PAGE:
# How can I fix a dry solder pin in a BGA package?

I am facing problem in a 16-bit transceiver chip, 74LVCHR16245AZQLR, which is a 56-pin BGA package.

Its one data pin is not working as expected while all other pins are working OK. The problem pin is only sinking 6 mA of current while all other data pins, which are working OK, are sinking 12 mA of current.

I suspect it is a dry-soldering issue. But I don't how to fix this as the chip package is a 56-pin BGA. Is there an easy way to fix this?

• you could try putting it through the reflow process again to melt the solder balls again and hope it helps. Other than that: unsolder, clean contacts on both sides thoroughly, re-ball, re-solder. What were you expecting? – Marcus Müller Jun 24 '19 at 6:52
• Easy is not a word typically associated with BGAs. – Wossname Jun 24 '19 at 6:54
• Unless you're a masochist, your only real option is to try either reheating the whole chip or at the least the area around the dud pin. If that doesn't work, replacing the whole thing is the only 'easy' option left. – hekete Jun 24 '19 at 8:25
• Put a weight on it and reflow the solder. If that does not help, it's de soldering, reballing and try again. Plenty of guides on youtube. – winny Jun 24 '19 at 8:44
• @winny It worked.. I put little weight on the edge where the pin was located and slow air reflow that point and it did the magic. – alt-rose Jun 24 '19 at 10:07

For cold or dry solders on BGAs, you are working blind without X-ray or just functional testing like yours, so it's not easy for sure.

First order of business would be to reflow the BGA with hot air. There are plenty of YouTube videos of GPUs being fixed this way in your home oven with some care.

If this does not help and it's your one-off board and not mass production you are trying to solve, I would proceed to step two by putting a weight on the BGA. This will most likely violate IPC but allows for a too small solder ball to bridge a connection (by Z-axis movement).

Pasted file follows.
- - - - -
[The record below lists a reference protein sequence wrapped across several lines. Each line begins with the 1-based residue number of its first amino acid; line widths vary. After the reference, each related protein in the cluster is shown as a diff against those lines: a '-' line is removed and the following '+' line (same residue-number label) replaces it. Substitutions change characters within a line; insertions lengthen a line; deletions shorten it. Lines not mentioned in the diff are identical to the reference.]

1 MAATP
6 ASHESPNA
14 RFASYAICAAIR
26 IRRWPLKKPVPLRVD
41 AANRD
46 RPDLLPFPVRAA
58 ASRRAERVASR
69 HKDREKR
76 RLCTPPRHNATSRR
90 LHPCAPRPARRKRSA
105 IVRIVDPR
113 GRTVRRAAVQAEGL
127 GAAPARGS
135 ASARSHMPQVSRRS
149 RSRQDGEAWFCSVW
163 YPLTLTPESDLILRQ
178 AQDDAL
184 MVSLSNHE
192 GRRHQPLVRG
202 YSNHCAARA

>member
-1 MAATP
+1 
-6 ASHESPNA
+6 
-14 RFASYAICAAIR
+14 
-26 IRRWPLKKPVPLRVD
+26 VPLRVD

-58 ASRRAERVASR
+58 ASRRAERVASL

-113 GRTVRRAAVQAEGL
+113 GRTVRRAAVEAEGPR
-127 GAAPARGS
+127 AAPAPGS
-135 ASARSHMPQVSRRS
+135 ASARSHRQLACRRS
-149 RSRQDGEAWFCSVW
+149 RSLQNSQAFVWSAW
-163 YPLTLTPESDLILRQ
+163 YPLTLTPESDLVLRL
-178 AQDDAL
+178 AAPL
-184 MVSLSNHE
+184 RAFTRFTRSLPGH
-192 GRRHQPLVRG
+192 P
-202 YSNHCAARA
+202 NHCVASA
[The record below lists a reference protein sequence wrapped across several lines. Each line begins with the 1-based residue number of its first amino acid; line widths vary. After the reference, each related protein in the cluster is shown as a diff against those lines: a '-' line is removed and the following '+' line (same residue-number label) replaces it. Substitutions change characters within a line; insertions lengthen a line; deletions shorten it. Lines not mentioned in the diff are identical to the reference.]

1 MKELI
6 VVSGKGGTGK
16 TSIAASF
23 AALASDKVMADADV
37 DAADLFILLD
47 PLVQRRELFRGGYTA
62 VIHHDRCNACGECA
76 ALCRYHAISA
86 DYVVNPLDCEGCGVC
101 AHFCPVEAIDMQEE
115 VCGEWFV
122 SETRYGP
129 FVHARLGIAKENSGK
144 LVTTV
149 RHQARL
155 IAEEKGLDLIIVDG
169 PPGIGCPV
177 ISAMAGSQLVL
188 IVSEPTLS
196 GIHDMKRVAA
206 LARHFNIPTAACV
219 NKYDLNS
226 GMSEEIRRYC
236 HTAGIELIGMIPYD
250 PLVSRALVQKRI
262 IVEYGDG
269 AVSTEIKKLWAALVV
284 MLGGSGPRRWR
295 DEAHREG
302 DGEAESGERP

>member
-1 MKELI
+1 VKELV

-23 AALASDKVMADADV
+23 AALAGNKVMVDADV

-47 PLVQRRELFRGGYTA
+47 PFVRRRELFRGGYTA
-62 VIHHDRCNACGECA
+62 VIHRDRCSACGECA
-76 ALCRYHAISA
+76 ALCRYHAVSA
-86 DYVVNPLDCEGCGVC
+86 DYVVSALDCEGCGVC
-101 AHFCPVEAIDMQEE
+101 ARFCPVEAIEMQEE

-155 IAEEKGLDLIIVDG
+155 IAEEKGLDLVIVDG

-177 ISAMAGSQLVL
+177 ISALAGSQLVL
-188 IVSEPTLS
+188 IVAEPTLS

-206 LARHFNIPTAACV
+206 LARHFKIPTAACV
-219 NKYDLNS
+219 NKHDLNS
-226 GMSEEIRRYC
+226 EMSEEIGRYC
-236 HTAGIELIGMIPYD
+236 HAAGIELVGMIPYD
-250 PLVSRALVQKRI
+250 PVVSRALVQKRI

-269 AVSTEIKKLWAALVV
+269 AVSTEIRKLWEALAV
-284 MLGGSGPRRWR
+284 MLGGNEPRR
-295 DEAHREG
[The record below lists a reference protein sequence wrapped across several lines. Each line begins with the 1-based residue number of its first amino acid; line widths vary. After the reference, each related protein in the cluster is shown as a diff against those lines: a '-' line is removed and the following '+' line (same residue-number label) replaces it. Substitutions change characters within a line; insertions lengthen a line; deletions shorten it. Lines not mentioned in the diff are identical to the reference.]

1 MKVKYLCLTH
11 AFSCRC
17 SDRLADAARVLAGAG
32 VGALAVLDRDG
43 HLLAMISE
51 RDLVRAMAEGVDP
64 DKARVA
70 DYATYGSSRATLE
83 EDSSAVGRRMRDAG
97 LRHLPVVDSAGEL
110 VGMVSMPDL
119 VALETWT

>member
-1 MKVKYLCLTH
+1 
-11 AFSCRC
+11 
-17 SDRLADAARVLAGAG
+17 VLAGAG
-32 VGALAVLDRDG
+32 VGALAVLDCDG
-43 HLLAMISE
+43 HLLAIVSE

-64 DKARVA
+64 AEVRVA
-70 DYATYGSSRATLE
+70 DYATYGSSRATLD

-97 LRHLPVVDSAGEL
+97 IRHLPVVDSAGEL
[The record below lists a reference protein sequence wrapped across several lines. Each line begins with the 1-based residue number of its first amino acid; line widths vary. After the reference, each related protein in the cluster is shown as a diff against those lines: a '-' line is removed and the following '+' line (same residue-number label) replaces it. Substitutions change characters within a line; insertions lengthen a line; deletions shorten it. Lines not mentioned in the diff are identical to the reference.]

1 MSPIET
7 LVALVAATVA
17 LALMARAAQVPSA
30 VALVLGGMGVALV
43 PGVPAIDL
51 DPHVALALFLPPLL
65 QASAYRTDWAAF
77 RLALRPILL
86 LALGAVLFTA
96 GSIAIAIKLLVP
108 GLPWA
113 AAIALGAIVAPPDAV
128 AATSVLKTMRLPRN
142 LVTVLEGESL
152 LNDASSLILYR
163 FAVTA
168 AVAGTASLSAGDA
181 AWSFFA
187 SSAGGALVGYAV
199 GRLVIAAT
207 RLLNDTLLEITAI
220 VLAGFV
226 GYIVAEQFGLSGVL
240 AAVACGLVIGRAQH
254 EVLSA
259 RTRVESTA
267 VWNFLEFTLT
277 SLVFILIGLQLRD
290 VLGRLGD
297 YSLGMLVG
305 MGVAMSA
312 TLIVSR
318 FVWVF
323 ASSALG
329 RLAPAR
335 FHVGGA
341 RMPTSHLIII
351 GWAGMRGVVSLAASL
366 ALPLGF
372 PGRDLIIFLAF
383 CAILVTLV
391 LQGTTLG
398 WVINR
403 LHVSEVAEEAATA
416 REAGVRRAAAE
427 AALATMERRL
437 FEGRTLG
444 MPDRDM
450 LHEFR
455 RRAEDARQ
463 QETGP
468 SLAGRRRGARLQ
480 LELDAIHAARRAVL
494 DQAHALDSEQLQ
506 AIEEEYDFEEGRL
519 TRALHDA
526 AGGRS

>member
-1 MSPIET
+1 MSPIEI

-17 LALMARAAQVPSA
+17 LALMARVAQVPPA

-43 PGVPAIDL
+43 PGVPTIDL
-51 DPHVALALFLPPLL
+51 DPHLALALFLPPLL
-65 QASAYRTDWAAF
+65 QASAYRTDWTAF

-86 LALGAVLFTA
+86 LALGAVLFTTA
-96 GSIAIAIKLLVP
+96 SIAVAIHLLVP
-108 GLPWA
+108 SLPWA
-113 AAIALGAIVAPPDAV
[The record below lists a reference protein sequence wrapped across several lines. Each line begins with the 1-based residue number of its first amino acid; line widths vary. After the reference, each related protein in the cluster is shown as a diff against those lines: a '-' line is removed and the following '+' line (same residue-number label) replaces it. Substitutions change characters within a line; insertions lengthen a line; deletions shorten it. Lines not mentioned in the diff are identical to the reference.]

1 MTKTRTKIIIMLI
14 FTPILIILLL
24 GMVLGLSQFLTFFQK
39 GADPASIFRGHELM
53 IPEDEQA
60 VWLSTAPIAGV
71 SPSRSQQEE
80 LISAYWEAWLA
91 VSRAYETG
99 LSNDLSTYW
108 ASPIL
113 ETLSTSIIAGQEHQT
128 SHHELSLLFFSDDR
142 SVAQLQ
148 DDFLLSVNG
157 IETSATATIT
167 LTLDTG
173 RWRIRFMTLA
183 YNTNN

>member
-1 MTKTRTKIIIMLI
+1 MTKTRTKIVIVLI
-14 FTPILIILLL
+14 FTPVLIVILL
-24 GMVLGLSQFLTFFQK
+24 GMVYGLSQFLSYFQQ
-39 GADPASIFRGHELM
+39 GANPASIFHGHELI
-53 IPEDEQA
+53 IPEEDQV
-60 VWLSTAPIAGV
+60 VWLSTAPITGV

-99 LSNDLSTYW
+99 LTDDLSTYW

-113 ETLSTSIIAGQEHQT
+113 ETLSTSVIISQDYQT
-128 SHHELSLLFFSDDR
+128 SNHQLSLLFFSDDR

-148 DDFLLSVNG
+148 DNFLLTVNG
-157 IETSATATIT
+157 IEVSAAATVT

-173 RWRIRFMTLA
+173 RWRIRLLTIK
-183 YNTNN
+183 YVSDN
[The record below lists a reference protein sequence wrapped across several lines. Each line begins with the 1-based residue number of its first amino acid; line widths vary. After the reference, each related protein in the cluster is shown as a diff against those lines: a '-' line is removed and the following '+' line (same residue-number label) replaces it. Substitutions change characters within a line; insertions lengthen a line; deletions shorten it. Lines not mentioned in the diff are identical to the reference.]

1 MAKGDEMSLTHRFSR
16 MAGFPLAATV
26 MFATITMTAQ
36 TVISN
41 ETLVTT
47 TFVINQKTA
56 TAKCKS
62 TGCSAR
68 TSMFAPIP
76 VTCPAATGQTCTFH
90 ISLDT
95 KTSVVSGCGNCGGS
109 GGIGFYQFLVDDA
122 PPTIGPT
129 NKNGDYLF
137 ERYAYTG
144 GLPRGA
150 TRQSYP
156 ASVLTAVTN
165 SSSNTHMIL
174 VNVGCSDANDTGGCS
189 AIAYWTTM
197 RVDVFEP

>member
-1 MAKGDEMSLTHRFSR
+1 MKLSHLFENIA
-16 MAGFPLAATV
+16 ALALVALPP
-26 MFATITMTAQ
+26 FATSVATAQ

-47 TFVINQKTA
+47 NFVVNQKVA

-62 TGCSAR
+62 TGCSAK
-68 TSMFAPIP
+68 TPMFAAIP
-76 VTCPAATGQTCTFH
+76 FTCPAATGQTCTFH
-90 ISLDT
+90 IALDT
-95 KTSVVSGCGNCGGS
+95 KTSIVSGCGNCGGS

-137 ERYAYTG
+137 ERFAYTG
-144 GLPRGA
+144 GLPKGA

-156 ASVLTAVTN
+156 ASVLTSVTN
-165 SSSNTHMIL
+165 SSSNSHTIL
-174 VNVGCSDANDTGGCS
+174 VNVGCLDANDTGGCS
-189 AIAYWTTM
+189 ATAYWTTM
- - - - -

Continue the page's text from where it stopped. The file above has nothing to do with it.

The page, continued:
If this still does not help and you are not interested in reballing the BGA (below), consider bumping the board while hot. Highly inadvisable otherwise, but if you are about to throw away the board anyway, this has been known to bridge the missing connection (by X- and Y-axis movement). I have witnessed a street vendor in Hong Kong who repaired iPhones and resoldered BGAs with this method by tapping it with his tweezer while the solder was flowing and letting the capillary forces re-center it after bridging whatever was not connected. Fascinating!

Last resort, reball.

Lastly, a bit of inspiration for your next BGA project:

• As promised, +1 from me. Good step-by-step ideas! – MCG Jun 24 '19 at 14:22
• Last picture: Someone must have been ... meticulous! – Peter Mortensen Jun 24 '19 at 15:58
• @PeterMortensen that last picture gives me nightmares! Imagine realising you mid-sized a few connections! – MCG Jun 24 '19 at 17:38
• If you are using a contract manufacturer for assembly, they will likely be able to rework BGA for you, typically this is at relatively large cost for mass production, but if it is a critical prototype its $30-$50 a piece in my experience, it is cheaper because they already have the fixturing if they are producing your boards. . There are commercial companies that will rework BGA for $100-$200 a board , which may be worth it if the board is irreplaceable otherwise. Where there is a will there is a way, Even wire jumpers to inner layers are doable. – crasic Jun 24 '19 at 18:55
• @MCG A fellow EE student and friend did a radio rely project on a breadboard (the logic, not the RF) using only red wire. A few hundred of them. Anyone but him was clueless when a wire came loose in the field. Good times! – winny Jun 24 '19 at 20:41

Unfortunately, BGA is not easy to rework. You could try reflowing again, or if you happen to have a via by the pin, shove a bit of flux there and heat with a hot air gun.

If that doesn't work you have 1 of 2 options. You can either scrap the board and use a new one, or you can remove the IC, clean all of the pads, then you will have to re-ball the IC. This is not an easy process though I'm afraid.

If I were you, I'd just move on to a different PCB, it may end up cheaper than re-working this one.

• I'll point out that for inexpensive and readily available parts, it may be cheaper and easier to pitch the desoldered BGA and use a new one. Mouser lists this particular part as \$2.51, which is probably cheaper than reballing it. – W5VO Jun 24 '19 at 15:40
• @W5VO very good point. I was trying to go for more of a general approach, but yes, that's a very valid point! – MCG Jun 24 '19 at 17:37